Yesterday was a sad day. I found out my friend with stage 4 colon cancer had died only a few days after they moved her from skilled nursing to the hospice area of Grace Presbyterian. While I am grateful for her swift exit, I still feel a huge hole in my heart. Her sister was with her until right before she died. Not knowing when my friend might die, her sister had needed to run an errand, and was coming right back. She no sooner left than the nurses called her and said to come back quick. By the time she got back, my friend was gone.
That's the thing about death. You just never know how it's going to go. I've had several scenarios in my head about how mom might die, and I'll bet you $10, none of them are what actually happens. Some people die gently, others go out swinging, fighting the whole way. Blessed are the ones that slip away softly.
Birth is often the same way. Some babies look like prize fighters all beaten up by the time they arrive. Others look like they've seen a stylist shortly before their entrance. I've seen some covered in meconium (baby poop) and others not too gooky. It just depends, and you never know. Another one of life's little reminders that no matter what you may think, you are not in control.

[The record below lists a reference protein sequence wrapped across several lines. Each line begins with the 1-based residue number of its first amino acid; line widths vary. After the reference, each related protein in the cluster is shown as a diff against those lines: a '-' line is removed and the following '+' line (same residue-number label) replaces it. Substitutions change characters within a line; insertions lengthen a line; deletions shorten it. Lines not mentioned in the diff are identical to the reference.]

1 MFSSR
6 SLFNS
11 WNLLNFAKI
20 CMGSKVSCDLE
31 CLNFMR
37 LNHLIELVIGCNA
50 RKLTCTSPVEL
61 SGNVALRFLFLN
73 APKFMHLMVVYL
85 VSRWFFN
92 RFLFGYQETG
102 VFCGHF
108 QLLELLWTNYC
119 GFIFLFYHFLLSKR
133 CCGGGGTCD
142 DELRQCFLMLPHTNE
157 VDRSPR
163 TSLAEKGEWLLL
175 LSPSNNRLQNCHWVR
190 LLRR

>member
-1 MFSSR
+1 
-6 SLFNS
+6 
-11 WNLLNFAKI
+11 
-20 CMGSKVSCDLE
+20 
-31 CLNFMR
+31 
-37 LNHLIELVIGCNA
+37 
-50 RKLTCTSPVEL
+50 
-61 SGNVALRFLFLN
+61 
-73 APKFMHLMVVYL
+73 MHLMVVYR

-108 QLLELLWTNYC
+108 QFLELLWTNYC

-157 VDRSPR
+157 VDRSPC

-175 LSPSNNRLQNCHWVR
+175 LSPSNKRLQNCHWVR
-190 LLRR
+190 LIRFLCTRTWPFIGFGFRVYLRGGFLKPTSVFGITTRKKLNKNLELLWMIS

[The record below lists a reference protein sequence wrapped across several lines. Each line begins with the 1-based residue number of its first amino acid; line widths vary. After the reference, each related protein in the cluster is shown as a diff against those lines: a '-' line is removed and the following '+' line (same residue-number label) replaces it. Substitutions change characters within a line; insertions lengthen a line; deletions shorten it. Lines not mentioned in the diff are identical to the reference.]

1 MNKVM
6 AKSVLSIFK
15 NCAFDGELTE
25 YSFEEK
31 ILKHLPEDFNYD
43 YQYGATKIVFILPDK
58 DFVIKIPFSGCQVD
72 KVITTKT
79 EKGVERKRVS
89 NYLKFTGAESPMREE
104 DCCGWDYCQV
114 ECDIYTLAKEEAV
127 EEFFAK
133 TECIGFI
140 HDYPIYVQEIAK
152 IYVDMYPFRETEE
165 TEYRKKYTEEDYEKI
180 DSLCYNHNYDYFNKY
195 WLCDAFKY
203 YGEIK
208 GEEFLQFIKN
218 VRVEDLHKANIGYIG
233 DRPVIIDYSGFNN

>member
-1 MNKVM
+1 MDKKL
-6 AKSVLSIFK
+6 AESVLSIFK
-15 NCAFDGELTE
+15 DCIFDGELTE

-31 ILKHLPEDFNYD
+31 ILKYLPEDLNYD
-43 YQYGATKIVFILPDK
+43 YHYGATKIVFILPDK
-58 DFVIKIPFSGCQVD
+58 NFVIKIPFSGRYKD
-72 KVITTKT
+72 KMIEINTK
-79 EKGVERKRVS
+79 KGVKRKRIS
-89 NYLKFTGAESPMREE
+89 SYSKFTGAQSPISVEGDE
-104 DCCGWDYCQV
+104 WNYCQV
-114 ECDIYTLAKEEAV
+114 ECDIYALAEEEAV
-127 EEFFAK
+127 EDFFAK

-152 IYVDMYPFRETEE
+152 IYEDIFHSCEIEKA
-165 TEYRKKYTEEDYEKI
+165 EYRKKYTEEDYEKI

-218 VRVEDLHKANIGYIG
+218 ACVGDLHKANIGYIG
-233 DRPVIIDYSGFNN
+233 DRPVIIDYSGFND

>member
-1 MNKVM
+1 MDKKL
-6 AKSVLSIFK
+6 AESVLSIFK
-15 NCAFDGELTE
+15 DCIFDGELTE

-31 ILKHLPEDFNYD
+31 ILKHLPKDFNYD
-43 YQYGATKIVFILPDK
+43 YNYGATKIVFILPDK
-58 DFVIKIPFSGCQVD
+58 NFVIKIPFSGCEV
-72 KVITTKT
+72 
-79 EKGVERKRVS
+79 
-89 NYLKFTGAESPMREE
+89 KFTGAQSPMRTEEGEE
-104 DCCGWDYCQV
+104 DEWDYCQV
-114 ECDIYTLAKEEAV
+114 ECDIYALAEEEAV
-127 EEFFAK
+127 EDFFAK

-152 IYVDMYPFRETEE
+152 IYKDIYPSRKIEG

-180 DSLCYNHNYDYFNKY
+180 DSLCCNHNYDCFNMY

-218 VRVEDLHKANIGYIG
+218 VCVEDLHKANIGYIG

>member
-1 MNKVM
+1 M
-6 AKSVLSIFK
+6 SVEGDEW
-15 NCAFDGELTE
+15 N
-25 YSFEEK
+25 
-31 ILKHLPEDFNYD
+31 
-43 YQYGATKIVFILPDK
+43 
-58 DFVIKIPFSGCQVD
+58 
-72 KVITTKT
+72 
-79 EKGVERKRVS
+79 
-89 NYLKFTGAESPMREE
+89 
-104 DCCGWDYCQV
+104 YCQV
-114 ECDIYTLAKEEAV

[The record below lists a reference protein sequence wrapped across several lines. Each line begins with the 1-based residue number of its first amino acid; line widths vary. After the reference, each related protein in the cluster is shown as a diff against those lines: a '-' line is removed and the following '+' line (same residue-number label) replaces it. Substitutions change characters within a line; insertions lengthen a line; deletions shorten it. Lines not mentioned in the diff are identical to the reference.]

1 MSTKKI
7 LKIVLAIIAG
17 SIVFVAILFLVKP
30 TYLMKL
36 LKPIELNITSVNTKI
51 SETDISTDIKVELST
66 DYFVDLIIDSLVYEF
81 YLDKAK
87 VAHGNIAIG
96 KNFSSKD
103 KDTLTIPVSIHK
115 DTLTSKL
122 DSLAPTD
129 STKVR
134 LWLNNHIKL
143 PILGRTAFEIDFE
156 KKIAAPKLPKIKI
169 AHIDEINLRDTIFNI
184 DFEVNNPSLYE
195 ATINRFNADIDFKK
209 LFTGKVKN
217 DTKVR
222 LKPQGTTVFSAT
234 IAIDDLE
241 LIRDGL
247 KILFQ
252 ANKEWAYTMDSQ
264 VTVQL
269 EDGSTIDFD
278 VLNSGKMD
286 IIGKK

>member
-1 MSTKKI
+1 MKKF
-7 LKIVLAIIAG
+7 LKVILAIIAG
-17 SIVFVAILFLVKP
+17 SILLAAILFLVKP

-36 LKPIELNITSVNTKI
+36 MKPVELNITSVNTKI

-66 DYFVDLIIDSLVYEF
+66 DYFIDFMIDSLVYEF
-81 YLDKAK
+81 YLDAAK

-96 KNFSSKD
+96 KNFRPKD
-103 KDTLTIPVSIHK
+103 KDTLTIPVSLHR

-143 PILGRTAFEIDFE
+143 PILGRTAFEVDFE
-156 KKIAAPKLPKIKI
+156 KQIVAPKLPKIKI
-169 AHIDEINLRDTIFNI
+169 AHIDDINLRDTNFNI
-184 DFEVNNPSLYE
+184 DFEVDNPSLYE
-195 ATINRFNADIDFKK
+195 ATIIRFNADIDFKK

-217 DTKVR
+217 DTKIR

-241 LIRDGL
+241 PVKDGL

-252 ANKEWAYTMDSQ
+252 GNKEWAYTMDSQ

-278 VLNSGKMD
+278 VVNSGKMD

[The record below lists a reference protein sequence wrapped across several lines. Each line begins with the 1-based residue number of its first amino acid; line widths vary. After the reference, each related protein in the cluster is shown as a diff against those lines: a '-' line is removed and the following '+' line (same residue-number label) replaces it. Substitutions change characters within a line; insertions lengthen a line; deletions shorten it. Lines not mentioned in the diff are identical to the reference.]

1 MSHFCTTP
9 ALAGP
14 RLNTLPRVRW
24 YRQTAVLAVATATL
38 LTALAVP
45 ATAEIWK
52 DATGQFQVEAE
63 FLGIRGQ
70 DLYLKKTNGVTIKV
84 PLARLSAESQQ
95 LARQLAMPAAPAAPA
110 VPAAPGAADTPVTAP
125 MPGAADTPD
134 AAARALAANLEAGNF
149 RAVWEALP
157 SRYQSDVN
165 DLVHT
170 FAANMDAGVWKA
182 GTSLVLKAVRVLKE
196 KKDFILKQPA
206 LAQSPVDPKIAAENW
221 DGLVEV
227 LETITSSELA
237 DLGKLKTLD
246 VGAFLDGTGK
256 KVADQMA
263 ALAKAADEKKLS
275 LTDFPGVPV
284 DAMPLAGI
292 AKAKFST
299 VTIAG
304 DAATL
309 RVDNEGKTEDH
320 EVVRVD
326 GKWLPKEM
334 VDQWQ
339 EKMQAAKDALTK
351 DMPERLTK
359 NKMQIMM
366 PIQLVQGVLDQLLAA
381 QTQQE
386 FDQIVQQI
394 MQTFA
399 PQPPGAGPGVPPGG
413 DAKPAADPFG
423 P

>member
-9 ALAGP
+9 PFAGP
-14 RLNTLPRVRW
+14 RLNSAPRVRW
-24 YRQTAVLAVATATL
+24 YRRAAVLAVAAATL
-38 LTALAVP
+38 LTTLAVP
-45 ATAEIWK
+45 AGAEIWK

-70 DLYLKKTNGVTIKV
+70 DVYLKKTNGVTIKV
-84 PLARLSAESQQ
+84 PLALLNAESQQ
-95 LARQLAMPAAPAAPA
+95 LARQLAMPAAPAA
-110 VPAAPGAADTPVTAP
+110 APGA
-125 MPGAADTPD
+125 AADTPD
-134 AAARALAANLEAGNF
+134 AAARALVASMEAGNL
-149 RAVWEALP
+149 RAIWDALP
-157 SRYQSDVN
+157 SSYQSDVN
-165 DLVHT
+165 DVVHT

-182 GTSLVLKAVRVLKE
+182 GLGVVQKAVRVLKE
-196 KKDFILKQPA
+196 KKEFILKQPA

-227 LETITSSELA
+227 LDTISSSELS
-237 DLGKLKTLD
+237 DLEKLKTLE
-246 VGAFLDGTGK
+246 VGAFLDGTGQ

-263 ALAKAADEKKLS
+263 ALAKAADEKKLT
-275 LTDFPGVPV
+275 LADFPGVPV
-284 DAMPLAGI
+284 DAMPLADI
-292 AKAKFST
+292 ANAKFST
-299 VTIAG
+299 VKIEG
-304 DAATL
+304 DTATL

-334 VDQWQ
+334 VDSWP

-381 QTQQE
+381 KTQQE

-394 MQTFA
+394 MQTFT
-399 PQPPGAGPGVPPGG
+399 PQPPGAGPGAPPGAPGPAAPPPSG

I went to see mom yesterday and for the most part, her oral language is shot. The weird part is, she can still occasionally say my name. Clearly the speech part of her brain has taken a big hit but a few synapses are still firing. I sat on her bed with her and told her what's been going on lately...and I cussed... and she screamed out laughing. She was very familiar with what we were discussing, so she was ready to "punch 'um" (previous post). She did her eyebrow raise thing that lets me know she got it and that she's with me 100%, and all I could think of was, what a gift. We can still communicate. Although it's very lopsided with me doing mostly a monologue, I still can tell by her body language what she's thinking (sometimes) even when her mouth and brain can't tell me.
I can talk to her better now than when she could speak. My take away lesson? Listening to my kids and letting them just talk, accepting them right where they are and not trying to "fix" them or the situation, is the biggest gift I can give them. Mom continues to teach me. Holy cow.